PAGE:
Hegde also wrote about how certain “non-Hindu” actors always hurt Hindu sentiments and stay silent on the “wrongdoings of their community”, thereby placing Aamir Khan’s Muslim identity front and centre in this controversy.

It didn’t matter that the ad was part of a series on road safety and had included advice against driving on the “wrong side” or dancing on the street during wedding processions.

But this isn’t the first time Khan has been targeted for his faith. It all began when Aamir Khan gave an interview to Shekhar Gupta for NDTV in 2005, criticizing Narendra Modi for the way in which he failed to prevent the killing of innocent people during the 2002 Gujarat genocide. “There were Indians being killed by someone who is supposedly a leader and he is responsible, he and his party are responsible for the killings,” Khan had said at the time, adding, “In my opinion, people who indulge in these kinds of things are the most unpatriotic and completely Anti-Indian.” Narendra Modi was chief Minister of Gujarat at the time.

In 2006, Khan joined activist Medha Patkar, who is best known for the Narmada Bachao Andolan, to demand rehabilitation of families displaced due to the construction of the Sardar Sarovar Dam. Khan refused to take back his statements despite huge protests in Gujarat, where the dam had been hailed as a life saver as it provided water to areas that had hitherto not had access to it. The state government (still under Modi) had decided not to allow his movie Fanaa from being screened in Gujarat. Aamir Khan refused to budge from his stand on Narmada and called for a press conference in May 2006, where he said, “Let me specify that I am not opposed to Narmada dam construction. All I want is that the people, who have been ousted by the construction of the dam, should get alternative accommodation.” He further asked, “I will not apologise. Why should I apologise? I am not saying anything wrong. Even the Supreme Court of India says the same. So will the BJP tell the Supreme Court of India to apologise as well?”

Modi became India’s Prime Minister in May 2014, and in November 2015, Khan had shared how the growing religious intolerance in the country was a serious cause of concern, and how his wife at the time, Kiran Rao, had suggested they move to another country. Khan was speaking at the Ramnath Goenka Award ceremony that year and said, “Kiran and I have lived all our lives in India, and she says to me, ‘should we move out of India?’ She fears for our child given the atmosphere.” He also referred to a sense of growing “despondency and disquiet” and how this was causing “alarm and was depressing”.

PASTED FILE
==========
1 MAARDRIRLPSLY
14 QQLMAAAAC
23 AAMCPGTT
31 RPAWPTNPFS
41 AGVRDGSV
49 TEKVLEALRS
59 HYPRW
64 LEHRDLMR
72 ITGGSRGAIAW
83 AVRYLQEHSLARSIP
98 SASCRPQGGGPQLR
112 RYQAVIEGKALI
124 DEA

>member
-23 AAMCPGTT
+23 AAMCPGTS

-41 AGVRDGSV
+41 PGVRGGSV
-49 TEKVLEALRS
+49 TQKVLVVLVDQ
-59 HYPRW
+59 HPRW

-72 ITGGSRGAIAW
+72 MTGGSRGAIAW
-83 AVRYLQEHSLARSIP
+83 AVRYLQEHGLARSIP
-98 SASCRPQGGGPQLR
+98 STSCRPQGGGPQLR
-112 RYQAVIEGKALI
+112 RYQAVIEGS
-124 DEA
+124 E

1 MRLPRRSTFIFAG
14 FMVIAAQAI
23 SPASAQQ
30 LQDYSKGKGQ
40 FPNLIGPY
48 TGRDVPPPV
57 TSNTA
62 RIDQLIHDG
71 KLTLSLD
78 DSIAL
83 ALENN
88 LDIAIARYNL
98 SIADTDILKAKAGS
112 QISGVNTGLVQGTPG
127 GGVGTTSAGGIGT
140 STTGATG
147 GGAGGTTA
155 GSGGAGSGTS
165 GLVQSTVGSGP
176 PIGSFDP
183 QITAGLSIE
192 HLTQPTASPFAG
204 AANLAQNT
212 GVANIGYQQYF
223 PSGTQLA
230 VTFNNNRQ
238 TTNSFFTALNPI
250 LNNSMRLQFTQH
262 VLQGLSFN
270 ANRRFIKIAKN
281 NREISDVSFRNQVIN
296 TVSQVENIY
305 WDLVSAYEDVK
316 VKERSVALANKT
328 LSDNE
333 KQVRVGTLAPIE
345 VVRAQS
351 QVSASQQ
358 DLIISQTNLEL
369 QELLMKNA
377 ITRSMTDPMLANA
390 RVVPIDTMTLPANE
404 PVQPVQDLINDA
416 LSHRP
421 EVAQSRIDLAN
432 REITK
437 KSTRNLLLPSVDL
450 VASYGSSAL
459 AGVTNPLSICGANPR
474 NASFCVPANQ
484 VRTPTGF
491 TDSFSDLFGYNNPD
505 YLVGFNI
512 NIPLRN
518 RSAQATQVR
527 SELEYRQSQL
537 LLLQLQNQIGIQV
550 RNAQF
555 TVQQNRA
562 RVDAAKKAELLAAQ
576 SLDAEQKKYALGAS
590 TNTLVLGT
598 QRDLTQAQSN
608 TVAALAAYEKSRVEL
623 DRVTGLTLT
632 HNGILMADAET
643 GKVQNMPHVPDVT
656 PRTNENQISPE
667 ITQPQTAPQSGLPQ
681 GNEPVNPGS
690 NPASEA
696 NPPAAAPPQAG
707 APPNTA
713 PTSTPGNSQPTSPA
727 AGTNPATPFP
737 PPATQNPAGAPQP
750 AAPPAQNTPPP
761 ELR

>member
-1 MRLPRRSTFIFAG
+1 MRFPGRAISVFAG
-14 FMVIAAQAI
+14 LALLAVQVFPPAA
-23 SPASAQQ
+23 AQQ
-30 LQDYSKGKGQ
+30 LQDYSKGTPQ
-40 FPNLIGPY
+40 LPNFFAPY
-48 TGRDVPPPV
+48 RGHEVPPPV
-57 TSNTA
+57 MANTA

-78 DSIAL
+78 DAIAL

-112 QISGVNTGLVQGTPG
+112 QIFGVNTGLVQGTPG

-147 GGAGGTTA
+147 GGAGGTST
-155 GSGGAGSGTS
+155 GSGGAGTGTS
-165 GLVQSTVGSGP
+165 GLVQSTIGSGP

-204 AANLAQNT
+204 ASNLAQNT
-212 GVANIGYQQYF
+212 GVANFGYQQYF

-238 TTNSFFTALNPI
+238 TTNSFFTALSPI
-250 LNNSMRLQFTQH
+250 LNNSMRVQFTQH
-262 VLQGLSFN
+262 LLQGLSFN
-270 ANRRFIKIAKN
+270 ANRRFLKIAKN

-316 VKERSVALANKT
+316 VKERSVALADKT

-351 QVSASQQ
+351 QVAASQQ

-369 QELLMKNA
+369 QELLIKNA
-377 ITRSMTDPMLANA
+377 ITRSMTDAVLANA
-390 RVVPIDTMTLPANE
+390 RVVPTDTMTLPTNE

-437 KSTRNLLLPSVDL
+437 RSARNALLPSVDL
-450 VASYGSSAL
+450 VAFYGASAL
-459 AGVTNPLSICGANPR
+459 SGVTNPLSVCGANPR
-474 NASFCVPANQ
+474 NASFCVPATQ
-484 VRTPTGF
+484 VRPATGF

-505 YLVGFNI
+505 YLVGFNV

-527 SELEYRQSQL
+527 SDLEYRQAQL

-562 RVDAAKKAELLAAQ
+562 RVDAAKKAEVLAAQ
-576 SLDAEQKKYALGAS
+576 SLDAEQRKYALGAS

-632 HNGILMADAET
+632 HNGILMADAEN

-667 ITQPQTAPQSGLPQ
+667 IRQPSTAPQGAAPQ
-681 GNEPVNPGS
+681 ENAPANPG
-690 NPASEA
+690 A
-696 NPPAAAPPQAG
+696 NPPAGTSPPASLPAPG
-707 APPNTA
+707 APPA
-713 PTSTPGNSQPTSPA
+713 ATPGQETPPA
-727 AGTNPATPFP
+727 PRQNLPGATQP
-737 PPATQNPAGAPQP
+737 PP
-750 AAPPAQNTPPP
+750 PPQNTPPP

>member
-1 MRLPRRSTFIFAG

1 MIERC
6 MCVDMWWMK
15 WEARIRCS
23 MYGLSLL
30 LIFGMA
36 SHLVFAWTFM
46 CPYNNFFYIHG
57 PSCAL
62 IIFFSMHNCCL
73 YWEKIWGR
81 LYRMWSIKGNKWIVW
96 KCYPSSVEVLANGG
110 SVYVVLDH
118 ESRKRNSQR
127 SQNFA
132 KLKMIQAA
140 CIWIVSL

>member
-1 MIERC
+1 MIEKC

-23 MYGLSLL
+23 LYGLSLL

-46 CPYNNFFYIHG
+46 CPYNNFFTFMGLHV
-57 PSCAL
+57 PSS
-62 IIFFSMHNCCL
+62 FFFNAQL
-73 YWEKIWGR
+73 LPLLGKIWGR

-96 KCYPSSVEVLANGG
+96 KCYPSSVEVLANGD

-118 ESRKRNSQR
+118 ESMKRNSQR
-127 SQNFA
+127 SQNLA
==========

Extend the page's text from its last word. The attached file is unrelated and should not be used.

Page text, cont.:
Shortly afterwards, social media erupted with many celebrities who are seen to be close to the present regime questioning Aamir’s statement, some even accusing him of being ungrateful to the country that made him a star.

 

 

Meanwhile, right-wing trolls launched a vicious campaign against him, urging, in fact bullying, brands to end their association with him. In January the following year, Aamir Khan’s contract with Incredible India was not renewed by the Ministry of Tourism. In February, Snapdeal snapped ties with Khan after facing intense pressure from people who gave it a single-star rating in the Google App store thus downgrading it. In December 2016, it was revealed by journalist Swati Chaturvedi in her book titled I am a Troll, that Snapdeal was forced to drop Khan due to pressure from the BJP IT cell.

And things have gotten uglier since then. In fact, earlier this year when Aamir Khan and Kiran Rao announced their divorce, Twitter trolls once again went on to target Khan for his religion. He was now painted as a poster-boy for “Love Jihad”, with multiple accounts with followers ranging from 20 to over 50,000 posting identical tweets. Sample this:

 

 

The Ceat Tyres controversy though appears to be fizzling out with trolls directing their wrath towards cricketer Mohammed Shami after India lost a match to Pakistan over the weekend.

Related:

BJP MP says Aamir Khan’s CEAT Tyres Diwali ad hurts Hindu sentiments